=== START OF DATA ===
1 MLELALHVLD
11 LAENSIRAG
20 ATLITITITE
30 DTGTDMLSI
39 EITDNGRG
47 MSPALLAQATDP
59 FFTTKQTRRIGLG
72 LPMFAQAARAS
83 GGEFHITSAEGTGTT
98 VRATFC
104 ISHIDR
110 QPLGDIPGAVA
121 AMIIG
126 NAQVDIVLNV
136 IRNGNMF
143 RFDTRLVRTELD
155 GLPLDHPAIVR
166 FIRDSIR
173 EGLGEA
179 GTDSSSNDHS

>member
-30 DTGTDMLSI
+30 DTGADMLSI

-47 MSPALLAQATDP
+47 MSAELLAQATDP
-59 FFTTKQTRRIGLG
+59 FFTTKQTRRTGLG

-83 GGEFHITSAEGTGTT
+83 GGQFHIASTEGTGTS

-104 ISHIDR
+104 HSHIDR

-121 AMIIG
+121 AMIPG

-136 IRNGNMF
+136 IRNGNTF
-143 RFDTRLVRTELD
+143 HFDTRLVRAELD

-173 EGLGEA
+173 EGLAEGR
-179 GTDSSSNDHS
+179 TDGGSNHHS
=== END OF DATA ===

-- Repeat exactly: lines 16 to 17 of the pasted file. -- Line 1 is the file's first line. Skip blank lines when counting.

143 RFDTRLVRTELD
155 GLPLDHPAIVR